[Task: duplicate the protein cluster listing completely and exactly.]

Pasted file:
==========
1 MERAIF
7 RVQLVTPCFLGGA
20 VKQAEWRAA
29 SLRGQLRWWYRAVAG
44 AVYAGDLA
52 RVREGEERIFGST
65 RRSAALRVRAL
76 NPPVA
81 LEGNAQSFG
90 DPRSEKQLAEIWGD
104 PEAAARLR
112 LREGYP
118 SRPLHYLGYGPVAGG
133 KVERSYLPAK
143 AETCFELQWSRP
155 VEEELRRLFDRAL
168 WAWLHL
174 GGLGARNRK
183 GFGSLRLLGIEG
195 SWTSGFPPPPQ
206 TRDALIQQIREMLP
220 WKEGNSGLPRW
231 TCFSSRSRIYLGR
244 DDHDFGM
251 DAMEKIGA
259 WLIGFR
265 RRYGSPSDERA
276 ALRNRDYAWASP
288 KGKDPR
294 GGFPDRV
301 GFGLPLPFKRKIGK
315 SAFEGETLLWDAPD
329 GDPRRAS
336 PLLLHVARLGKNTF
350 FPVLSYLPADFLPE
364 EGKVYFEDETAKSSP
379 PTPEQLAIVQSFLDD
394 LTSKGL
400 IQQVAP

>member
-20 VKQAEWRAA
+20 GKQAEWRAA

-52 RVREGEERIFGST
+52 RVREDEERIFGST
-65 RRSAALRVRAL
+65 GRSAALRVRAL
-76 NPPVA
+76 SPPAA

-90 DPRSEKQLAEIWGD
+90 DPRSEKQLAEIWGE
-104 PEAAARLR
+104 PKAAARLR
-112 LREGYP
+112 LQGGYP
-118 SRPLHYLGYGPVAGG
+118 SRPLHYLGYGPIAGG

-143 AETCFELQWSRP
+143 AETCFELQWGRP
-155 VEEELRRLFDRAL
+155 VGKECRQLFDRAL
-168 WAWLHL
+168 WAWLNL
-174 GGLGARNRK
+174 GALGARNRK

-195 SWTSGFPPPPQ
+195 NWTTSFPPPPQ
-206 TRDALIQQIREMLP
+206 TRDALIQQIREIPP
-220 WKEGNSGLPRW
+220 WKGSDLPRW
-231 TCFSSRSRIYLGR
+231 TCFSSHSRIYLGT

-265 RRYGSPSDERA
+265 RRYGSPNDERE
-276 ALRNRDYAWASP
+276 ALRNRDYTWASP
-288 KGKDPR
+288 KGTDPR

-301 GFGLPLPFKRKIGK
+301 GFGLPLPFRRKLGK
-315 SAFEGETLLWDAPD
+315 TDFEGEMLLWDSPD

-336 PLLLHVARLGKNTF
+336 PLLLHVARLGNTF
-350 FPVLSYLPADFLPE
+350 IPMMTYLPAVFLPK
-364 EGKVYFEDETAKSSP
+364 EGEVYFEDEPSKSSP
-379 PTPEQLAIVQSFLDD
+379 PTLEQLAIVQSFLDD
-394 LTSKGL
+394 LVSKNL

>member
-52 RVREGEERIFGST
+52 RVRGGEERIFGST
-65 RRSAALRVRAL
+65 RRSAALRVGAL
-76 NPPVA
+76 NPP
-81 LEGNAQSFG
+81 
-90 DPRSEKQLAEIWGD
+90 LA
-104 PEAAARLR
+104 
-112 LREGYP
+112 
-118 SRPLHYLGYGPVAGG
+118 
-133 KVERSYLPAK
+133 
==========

1 MERAIF
7 RVQLVTPCFLGGA
20 VKQAEWRAA
29 SLRGQLRWWYRAVAG
44 AVYAGDLA
52 RVREGEERIFGST
65 RRSAALRVRAL
76 NPPVA
81 LEGNAQSFG
90 DPRSEKQLAEIWGD
104 PEAAARLR
112 LREGYP
118 SRPLHYLGYGPVAGG
133 KVERSYLPAK
143 AETCFELQWSRP
155 VEEELRRLFDRAL
168 WAWLHL
174 GGLGARNRK
183 GFGSLRLLGIEG
195 SWTSGFPPPPQ
206 TRDALIQQIREMLP
220 WKEGNSGLPRW
231 TCFSSRSRIYLGR
244 DDHDFGM
251 DAMEKIGA
259 WLIGFR
265 RRYGSPSDERA
276 ALRNRDYAWASP
288 KGKDPR
294 GGFPDRV
301 GFGLPLPFKRKIGK
315 SAFEGETLLWDAPD
329 GDPRRAS
336 PLLLHVARLGKNTF
350 FPVLSYLPADFLPE
364 EGKVYFEDETAKSSP
379 PTPEQLAIVQSFLDD
394 LTSKGL
400 IQQVAP

>member
-20 VKQAEWRAA
+20 GKQAEWRAA

-52 RVREGEERIFGST
+52 RVREDEERIFGST
-65 RRSAALRVRAL
+65 GRSAALRVRAL
-76 NPPVA
+76 SPPAA

-90 DPRSEKQLAEIWGD
+90 DPRSEKQLAEIWGE
-104 PEAAARLR
+104 PKAAARLR
-112 LREGYP
+112 LQGGYP
-118 SRPLHYLGYGPVAGG
+118 SRPLHYLGYGPIAGG

-143 AETCFELQWSRP
+143 AETCFELQWGRP
-155 VEEELRRLFDRAL
+155 VGKECRQLFDRAL
-168 WAWLHL
+168 WAWLNL
-174 GGLGARNRK
+174 GALGARNRK

-195 SWTSGFPPPPQ
+195 NWTTSFPPPPQ
-206 TRDALIQQIREMLP
+206 TRDALIQQIREIPP
-220 WKEGNSGLPRW
+220 WKGSDLPRW
-231 TCFSSRSRIYLGR
+231 TCFSSHSRIYLGT

-265 RRYGSPSDERA
+265 RRYGSPNDERE
-276 ALRNRDYAWASP
+276 ALRNRDYTWASP
-288 KGKDPR
+288 KGTDPR

-301 GFGLPLPFKRKIGK
+301 GFGLPLPFRRKLGK
-315 SAFEGETLLWDAPD
+315 TDFEGEMLLWDSPD

-336 PLLLHVARLGKNTF
+336 PLLLHVARLGNTF
-350 FPVLSYLPADFLPE
+350 IPMMTYLPAVFLPK
-364 EGKVYFEDETAKSSP
+364 EGEVYFEDEPSKSSP
-379 PTPEQLAIVQSFLDD
+379 PTLEQLAIVQSFLDD
-394 LTSKGL
+394 LVSKNL

>member
-52 RVREGEERIFGST
+52 RVRGGEERIFGST
-65 RRSAALRVRAL
+65 RRSAALRVGAL
-76 NPPVA
+76 NPP
-81 LEGNAQSFG
+81 
-90 DPRSEKQLAEIWGD
+90 LA
-104 PEAAARLR
+104 
-112 LREGYP
+112 
-118 SRPLHYLGYGPVAGG
+118 
-133 KVERSYLPAK
+133 